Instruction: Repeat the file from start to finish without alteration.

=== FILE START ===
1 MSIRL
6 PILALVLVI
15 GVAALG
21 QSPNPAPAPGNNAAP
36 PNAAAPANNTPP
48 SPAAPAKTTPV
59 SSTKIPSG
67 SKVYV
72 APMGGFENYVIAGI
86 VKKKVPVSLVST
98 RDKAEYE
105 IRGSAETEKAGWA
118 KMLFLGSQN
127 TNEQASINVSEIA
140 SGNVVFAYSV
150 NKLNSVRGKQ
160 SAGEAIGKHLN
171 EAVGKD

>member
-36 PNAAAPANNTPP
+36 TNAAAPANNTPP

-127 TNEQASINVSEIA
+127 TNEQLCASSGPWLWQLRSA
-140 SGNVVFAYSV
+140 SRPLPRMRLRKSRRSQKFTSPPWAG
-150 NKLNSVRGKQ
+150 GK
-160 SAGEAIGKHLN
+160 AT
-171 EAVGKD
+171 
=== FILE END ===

1 MSIRL
6 PILALVLVI
15 GVAALG
21 QSPNPAPAPGNNAAP
36 PNAAAPANNTPP
48 SPAAPAKTTPV
59 SSTKIPSG
67 SKVYV
72 APMGGFENYVIAGI
86 VKKKVPVSLVST
98 RDKAEYE
105 IRGSAETEKAGWA
118 KMLFLGSQN
127 TNEQASINVSEIA
140 SGNVVFAYSV
150 NKLNSVRGKQ
160 SAGEAIGKHLN
171 EAVGKD

>member
-36 PNAAAPANNTPP
+36 TNAAAPANNTPP

-127 TNEQASINVSEIA
+127 TNEQLCASSGPWLWQLRSA
-140 SGNVVFAYSV
+140 SRPLPRMRLRKSRRSQKFTSPPWAG
-150 NKLNSVRGKQ
+150 GK
-160 SAGEAIGKHLN
+160 AT
-171 EAVGKD
+171 